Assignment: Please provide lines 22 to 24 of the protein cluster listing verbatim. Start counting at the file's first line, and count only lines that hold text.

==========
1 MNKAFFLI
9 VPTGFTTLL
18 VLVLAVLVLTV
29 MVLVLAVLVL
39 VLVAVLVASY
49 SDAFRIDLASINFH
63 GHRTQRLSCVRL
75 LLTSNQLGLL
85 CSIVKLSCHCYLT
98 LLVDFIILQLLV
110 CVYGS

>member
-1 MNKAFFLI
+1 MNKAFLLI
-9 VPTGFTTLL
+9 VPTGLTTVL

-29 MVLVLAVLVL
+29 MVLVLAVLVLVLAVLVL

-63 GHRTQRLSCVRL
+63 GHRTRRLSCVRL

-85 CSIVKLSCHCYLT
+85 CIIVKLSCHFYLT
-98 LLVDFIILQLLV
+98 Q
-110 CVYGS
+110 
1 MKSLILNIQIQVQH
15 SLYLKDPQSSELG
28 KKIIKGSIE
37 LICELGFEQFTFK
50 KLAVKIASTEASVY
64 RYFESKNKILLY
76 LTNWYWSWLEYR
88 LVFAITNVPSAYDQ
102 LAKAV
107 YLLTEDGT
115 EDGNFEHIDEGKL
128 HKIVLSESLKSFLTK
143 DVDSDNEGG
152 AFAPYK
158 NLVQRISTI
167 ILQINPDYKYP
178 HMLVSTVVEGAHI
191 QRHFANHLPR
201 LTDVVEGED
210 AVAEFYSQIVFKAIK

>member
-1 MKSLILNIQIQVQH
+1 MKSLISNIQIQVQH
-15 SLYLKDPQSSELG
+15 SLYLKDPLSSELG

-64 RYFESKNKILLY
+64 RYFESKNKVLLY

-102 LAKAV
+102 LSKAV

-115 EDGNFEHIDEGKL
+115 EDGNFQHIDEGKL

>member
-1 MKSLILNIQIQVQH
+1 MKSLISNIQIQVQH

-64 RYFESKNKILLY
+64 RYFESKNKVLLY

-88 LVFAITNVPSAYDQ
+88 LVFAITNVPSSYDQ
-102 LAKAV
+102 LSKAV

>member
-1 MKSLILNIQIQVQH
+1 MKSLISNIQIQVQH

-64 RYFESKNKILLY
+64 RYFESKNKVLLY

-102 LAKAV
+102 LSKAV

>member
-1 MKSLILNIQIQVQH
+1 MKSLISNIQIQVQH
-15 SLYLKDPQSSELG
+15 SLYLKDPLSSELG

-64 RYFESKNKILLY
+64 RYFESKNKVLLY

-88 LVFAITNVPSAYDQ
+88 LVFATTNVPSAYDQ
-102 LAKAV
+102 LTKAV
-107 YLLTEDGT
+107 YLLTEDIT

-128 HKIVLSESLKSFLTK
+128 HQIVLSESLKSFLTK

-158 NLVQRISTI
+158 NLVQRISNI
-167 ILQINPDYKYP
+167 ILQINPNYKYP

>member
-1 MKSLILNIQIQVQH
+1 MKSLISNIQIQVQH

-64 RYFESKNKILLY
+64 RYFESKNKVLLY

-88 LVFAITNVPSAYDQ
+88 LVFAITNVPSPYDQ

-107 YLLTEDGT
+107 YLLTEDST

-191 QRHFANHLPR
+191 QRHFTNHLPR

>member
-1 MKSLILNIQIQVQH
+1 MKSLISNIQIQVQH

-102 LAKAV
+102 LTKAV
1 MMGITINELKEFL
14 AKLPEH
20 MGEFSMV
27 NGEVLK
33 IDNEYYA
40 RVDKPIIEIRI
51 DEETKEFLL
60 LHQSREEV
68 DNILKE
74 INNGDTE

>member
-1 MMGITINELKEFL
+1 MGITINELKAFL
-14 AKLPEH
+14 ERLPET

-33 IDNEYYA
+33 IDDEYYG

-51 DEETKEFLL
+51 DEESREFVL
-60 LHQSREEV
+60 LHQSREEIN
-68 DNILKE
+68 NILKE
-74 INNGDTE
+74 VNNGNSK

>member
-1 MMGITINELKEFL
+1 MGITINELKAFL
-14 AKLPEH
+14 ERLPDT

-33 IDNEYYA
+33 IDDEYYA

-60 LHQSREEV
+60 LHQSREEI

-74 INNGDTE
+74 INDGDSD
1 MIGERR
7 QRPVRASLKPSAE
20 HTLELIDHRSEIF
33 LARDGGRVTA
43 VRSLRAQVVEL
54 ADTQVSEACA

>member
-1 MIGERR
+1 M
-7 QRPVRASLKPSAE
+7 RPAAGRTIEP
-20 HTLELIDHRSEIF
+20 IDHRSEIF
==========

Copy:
+85 CIIVKLSCHFYLT
-98 LLVDFIILQLLV
+98 Q